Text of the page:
"Gold Digger," a stunning 1933 Ford Phaeton sporting a gleaming gold finish by PPG Industries' (NYSE:PPG) automotive refinish business, has won this year's Ridler Award. The honor, regarded as the most prestigious in the world of custom cars, was announced at the 58th Detroit Autorama at Cobo Hall. The car is owned by Tammy Ray of Dahlonega, Ga., making her the first woman to win the celebrated prize.
Ray has been a hot rod and custom car fan for 12 years. This was her second entry in the Ridler Award contest. In 2006, her car was among the "Great Eight" Ridler Award finalists but missed the big prize. This time, her entry was a success.
"When they announced the award, I was so excited I was literally breathless," she said. "We worked on this car for two-and-a-half years. I own a gold mine in Georgia, and I wanted the car to be really gold in color. I picked PPG paint because the builder said he likes to use it for the ease of mixing the colors to get what I want."
Gold Digger was built by Ted Thomas of T & T Customs, in Canton, Ga. Thomas and his crew selected Vibrance Collection coatings by PPG to give the car its glowing look, then applied their own twist to the Vibrance Collection yellow coatings and Crystal Pearl coatings to create the car's distinctly radiant gold luster.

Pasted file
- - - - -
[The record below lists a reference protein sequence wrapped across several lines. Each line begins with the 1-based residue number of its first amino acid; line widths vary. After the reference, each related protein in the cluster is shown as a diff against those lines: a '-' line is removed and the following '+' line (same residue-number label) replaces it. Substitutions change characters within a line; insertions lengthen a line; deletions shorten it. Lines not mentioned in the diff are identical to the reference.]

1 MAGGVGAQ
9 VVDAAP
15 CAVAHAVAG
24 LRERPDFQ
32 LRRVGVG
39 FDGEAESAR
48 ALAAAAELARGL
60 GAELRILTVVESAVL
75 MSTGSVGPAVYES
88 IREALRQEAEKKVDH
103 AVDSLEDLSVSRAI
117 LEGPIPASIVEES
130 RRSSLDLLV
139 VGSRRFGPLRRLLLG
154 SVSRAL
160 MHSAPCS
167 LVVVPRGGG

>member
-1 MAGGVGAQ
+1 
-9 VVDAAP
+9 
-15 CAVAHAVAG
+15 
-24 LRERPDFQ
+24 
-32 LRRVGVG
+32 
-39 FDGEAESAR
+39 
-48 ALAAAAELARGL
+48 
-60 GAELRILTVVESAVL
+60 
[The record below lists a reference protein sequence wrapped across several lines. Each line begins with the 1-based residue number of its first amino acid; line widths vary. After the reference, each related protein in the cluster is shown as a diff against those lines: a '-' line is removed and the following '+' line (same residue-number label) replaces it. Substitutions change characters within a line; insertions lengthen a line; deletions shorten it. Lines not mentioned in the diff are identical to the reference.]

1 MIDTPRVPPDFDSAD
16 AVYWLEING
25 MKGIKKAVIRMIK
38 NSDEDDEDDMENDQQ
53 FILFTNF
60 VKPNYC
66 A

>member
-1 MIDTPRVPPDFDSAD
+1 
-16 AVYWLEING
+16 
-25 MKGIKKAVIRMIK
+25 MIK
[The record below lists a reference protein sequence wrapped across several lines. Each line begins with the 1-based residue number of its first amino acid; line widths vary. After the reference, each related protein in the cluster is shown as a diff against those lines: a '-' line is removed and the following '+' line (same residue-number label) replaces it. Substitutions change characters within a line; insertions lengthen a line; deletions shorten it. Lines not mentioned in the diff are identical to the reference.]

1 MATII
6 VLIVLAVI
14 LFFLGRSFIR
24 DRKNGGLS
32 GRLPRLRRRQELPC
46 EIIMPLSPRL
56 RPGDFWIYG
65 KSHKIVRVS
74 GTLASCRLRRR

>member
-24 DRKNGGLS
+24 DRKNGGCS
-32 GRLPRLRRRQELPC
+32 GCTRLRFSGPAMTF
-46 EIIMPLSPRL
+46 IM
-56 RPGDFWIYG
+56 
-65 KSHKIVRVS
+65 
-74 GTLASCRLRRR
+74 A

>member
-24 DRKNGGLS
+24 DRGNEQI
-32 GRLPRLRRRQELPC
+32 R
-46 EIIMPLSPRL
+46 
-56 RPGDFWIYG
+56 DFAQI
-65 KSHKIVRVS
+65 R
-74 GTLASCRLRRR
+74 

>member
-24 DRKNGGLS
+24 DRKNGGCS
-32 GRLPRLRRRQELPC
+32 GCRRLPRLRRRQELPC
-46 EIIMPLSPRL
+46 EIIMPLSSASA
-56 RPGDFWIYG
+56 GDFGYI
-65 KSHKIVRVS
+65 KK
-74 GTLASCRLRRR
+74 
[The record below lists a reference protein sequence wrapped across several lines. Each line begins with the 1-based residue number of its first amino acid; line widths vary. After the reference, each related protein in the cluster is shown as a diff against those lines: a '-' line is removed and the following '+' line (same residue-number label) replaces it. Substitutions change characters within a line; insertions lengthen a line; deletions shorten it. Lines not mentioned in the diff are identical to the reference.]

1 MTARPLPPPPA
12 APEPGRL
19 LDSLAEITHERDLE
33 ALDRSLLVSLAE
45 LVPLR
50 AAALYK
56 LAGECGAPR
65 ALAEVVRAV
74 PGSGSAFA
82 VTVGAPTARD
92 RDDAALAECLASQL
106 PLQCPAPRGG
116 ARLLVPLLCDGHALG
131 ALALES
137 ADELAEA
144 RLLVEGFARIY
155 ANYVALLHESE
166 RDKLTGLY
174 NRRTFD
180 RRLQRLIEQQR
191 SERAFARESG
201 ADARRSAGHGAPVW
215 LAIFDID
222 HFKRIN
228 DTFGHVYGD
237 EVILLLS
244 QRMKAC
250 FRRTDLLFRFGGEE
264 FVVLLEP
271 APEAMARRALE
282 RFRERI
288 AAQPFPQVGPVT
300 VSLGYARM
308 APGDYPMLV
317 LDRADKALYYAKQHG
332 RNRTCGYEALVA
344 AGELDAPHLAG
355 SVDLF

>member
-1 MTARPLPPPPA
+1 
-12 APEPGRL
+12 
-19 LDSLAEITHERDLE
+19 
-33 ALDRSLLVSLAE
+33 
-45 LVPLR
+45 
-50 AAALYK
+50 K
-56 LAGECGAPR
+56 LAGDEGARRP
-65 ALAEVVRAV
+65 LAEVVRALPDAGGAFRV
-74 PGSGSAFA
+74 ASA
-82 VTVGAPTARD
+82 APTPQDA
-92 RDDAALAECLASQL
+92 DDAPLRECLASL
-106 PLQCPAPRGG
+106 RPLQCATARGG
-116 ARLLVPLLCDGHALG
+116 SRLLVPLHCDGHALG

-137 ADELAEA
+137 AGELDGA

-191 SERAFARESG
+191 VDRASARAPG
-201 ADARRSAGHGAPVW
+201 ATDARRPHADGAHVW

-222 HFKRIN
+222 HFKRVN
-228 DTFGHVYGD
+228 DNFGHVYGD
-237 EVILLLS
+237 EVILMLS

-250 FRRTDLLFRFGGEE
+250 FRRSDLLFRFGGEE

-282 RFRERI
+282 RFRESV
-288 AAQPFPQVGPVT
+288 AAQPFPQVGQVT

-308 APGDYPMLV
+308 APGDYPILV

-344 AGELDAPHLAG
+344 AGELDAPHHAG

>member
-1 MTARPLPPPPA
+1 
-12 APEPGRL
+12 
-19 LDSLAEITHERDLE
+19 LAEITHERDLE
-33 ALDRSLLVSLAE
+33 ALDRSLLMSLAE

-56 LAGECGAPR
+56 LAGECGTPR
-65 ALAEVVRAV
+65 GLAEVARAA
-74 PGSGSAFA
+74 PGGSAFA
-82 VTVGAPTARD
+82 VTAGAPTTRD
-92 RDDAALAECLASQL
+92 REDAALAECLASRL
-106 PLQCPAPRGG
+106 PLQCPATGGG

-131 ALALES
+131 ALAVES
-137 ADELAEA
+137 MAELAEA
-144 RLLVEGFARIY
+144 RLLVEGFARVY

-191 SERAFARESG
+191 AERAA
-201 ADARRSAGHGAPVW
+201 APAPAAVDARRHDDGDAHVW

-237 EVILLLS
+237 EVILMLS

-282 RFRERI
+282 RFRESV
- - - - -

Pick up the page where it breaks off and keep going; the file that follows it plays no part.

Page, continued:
"We've been using PPG products for almost 20 years," Thomas said. "I knew I could get the custom finish Tammy wanted with the Vibrance Collection. It's real user-friendly and gave us the rich color the car deserved."
In addition to its show-stopping exterior, Gold Digger's custom-built features include a fully independent suspension, rack-and-pinion steering, inboard disc brakes, brightwork and a digital dash.
Established in 1964, the Don Ridler Memorial Award was named after the man who turned the Detroit Autorama into the nation's premier custom car show. The award is regarded as the ultimate recognition of custom design excellence and is presented annually at the Detroit Autorama.
The Ridler Award involves a series of subcompetitions. Cars must debut at the Detroit Autorama and be selected to compete - this year 33 cars made the cut. From that field, eight cars are chosen as finalists - the "Great Eight" - and receive $1,000 each. The winning car is selected from the Great Eight. The owner receives a check for $10,000 along with a special embroidered jacket and the Ridler Award trophy itself, an honor regarded as the definitive custom car reward.